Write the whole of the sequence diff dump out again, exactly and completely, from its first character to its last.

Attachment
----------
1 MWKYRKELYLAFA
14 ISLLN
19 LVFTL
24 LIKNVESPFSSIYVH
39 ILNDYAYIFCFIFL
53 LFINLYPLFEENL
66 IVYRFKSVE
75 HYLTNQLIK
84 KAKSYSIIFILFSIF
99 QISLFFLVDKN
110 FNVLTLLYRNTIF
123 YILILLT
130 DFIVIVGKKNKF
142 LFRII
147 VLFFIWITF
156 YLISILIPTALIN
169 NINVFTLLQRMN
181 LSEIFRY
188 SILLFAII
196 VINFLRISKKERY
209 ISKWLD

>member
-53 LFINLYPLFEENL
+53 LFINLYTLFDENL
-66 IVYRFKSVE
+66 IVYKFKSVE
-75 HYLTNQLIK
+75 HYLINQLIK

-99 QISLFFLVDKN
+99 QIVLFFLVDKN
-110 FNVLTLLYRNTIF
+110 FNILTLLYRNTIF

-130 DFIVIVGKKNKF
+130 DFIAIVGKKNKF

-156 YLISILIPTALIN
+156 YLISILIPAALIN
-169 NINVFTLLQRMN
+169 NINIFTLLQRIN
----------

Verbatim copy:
1 MWKYRKELYLAFA
14 ISLLN
19 LVFTL
24 LIKNVESPFSSIYVH
39 ILNDYAYIFCFIFL
53 LFINLYPLFEENL
66 IVYRFKSVE
75 HYLTNQLIK
84 KAKSYSIIFILFSIF
99 QISLFFLVDKN
110 FNVLTLLYRNTIF
123 YILILLT
130 DFIVIVGKKNKF
142 LFRII
147 VLFFIWITF
156 YLISILIPTALIN
169 NINVFTLLQRMN
181 LSEIFRY
188 SILLFAII
196 VINFLRISKKERY
209 ISKWLD

>member
-53 LFINLYPLFEENL
+53 LFINLYTLFDENL
-66 IVYRFKSVE
+66 IVYKFKSVE
-75 HYLTNQLIK
+75 HYLINQLIK

-99 QISLFFLVDKN
+99 QIVLFFLVDKN
-110 FNVLTLLYRNTIF
+110 FNILTLLYRNTIF

-130 DFIVIVGKKNKF
+130 DFIAIVGKKNKF

-156 YLISILIPTALIN
+156 YLISILIPAALIN
-169 NINVFTLLQRMN
+169 NINIFTLLQRIN